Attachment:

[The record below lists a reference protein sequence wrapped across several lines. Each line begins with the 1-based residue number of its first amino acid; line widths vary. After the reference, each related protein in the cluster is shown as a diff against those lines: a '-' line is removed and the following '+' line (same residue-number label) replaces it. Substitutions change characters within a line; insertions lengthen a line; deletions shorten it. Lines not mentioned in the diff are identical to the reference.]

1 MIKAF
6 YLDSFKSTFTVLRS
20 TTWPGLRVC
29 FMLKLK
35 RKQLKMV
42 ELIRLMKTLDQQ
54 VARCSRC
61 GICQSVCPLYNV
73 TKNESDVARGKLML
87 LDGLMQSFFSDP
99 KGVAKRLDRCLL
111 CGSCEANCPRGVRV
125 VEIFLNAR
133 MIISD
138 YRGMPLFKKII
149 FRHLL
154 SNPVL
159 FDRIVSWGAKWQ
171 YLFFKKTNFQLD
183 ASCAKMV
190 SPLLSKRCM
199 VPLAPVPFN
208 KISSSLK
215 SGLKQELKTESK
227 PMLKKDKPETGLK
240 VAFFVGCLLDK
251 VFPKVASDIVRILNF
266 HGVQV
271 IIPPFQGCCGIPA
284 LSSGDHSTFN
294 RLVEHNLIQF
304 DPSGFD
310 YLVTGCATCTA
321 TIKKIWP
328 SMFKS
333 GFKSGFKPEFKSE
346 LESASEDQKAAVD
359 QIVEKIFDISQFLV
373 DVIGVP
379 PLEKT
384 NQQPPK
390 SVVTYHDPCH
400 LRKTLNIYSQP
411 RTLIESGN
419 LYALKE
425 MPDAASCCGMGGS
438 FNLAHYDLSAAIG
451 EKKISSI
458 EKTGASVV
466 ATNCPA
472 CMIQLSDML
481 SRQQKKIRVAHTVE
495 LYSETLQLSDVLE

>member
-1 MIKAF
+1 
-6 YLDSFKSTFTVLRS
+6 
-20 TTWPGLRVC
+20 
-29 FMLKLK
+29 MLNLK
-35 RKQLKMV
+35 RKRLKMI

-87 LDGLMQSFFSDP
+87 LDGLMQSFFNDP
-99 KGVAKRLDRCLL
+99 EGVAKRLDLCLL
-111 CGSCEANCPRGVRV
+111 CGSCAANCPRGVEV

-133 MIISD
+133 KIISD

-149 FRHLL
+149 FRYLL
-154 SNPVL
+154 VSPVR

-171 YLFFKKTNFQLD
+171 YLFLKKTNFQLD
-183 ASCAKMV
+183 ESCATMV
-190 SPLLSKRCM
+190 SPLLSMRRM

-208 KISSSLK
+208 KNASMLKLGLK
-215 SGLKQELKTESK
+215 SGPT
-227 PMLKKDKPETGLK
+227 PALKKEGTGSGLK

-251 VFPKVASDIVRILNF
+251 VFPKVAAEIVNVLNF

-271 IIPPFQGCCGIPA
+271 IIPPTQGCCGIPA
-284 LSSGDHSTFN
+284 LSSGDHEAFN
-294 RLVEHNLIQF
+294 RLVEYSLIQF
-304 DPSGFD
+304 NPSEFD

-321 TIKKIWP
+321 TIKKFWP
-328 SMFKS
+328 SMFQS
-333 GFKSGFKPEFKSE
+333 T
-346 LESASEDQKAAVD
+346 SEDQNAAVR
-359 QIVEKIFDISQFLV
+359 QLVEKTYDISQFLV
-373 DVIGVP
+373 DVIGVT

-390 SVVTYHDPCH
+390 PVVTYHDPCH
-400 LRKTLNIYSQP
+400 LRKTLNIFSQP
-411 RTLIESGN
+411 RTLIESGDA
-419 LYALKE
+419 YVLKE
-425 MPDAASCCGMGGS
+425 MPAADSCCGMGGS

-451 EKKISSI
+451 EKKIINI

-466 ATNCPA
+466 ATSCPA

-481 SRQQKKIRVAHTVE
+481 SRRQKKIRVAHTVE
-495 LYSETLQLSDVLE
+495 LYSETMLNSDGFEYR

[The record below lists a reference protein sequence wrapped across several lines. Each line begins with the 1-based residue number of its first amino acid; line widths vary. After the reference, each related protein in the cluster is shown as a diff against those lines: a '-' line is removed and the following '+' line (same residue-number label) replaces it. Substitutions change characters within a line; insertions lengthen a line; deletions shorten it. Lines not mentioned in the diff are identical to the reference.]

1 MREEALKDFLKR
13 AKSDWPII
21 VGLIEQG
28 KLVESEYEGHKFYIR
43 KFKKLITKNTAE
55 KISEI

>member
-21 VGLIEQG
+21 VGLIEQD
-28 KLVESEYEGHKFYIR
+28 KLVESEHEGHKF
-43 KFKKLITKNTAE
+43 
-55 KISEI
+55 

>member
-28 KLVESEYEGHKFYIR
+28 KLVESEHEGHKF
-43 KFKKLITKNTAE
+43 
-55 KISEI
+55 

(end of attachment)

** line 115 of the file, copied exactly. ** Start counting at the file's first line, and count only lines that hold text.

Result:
+400 LRKTLNIFSQP